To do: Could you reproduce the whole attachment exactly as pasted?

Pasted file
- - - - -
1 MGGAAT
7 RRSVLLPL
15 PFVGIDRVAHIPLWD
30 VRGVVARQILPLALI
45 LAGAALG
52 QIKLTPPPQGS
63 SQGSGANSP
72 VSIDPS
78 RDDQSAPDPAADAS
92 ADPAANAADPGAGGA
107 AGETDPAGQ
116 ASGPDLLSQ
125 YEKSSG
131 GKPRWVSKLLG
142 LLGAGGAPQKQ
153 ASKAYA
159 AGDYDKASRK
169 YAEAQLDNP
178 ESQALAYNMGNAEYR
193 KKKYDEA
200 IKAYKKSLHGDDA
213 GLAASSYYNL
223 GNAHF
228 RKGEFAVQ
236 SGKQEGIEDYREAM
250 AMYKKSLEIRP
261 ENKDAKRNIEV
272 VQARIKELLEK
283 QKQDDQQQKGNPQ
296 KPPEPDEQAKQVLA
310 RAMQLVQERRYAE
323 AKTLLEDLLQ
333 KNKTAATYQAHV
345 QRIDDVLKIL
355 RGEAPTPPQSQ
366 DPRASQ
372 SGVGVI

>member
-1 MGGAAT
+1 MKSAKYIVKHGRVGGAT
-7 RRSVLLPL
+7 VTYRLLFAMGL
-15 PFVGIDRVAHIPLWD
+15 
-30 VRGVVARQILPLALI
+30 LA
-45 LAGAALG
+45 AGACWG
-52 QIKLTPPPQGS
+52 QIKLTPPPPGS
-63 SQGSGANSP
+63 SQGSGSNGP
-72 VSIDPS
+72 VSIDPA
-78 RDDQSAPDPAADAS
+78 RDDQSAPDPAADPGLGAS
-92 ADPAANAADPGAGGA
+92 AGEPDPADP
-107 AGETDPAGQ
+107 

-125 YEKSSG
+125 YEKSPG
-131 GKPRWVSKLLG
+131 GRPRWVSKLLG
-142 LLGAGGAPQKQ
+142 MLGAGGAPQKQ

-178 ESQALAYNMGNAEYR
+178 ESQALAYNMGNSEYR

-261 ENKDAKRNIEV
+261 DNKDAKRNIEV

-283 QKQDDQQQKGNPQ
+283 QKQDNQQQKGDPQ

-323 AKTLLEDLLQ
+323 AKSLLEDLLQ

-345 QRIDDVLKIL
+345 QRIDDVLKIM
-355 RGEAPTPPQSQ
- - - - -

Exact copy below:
1 MGGAAT
7 RRSVLLPL
15 PFVGIDRVAHIPLWD
30 VRGVVARQILPLALI
45 LAGAALG
52 QIKLTPPPQGS
63 SQGSGANSP
72 VSIDPS
78 RDDQSAPDPAADAS
92 ADPAANAADPGAGGA
107 AGETDPAGQ
116 ASGPDLLSQ
125 YEKSSG
131 GKPRWVSKLLG
142 LLGAGGAPQKQ
153 ASKAYA
159 AGDYDKASRK
169 YAEAQLDNP
178 ESQALAYNMGNAEYR
193 KKKYDEA
200 IKAYKKSLHGDDA
213 GLAASSYYNL
223 GNAHF
228 RKGEFAVQ
236 SGKQEGIEDYREAM
250 AMYKKSLEIRP
261 ENKDAKRNIEV
272 VQARIKELLEK
283 QKQDDQQQKGNPQ
296 KPPEPDEQAKQVLA
310 RAMQLVQERRYAE
323 AKTLLEDLLQ
333 KNKTAATYQAHV
345 QRIDDVLKIL
355 RGEAPTPPQSQ
366 DPRASQ
372 SGVGVI

>member
-1 MGGAAT
+1 MKSAKYIVKHGRVGGAT
-7 RRSVLLPL
+7 VTYRLLFAMGL
-15 PFVGIDRVAHIPLWD
+15 
-30 VRGVVARQILPLALI
+30 LA
-45 LAGAALG
+45 AGACWG
-52 QIKLTPPPQGS
+52 QIKLTPPPPGS
-63 SQGSGANSP
+63 SQGSGSNGP
-72 VSIDPS
+72 VSIDPA
-78 RDDQSAPDPAADAS
+78 RDDQSAPDPAADPGLGAS
-92 ADPAANAADPGAGGA
+92 AGEPDPADP
-107 AGETDPAGQ
+107 

-125 YEKSSG
+125 YEKSPG
-131 GKPRWVSKLLG
+131 GRPRWVSKLLG
-142 LLGAGGAPQKQ
+142 MLGAGGAPQKQ

-178 ESQALAYNMGNAEYR
+178 ESQALAYNMGNSEYR

-261 ENKDAKRNIEV
+261 DNKDAKRNIEV

-283 QKQDDQQQKGNPQ
+283 QKQDNQQQKGDPQ

-323 AKTLLEDLLQ
+323 AKSLLEDLLQ

-345 QRIDDVLKIL
+345 QRIDDVLKIM
-355 RGEAPTPPQSQ